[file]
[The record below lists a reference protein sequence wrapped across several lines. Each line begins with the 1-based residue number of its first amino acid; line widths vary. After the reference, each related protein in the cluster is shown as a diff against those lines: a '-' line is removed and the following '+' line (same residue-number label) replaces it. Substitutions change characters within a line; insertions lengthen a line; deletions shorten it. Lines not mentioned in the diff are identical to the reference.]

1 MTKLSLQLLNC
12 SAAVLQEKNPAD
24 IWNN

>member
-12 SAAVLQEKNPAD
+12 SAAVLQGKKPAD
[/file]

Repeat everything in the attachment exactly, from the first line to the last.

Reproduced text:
[The record below lists a reference protein sequence wrapped across several lines. Each line begins with the 1-based residue number of its first amino acid; line widths vary. After the reference, each related protein in the cluster is shown as a diff against those lines: a '-' line is removed and the following '+' line (same residue-number label) replaces it. Substitutions change characters within a line; insertions lengthen a line; deletions shorten it. Lines not mentioned in the diff are identical to the reference.]

1 MTKLSLQLLNC
12 SAAVLQEKNPAD
24 IWNN

>member
-12 SAAVLQEKNPAD
+12 SAAVLQGKKPAD